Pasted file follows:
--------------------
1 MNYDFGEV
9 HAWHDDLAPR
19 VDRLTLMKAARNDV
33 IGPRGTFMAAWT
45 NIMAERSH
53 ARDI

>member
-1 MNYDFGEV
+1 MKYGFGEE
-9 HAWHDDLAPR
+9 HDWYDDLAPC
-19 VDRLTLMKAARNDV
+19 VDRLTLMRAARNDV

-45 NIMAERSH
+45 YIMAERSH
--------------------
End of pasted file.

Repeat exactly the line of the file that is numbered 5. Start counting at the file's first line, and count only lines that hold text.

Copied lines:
45 NIMAERSH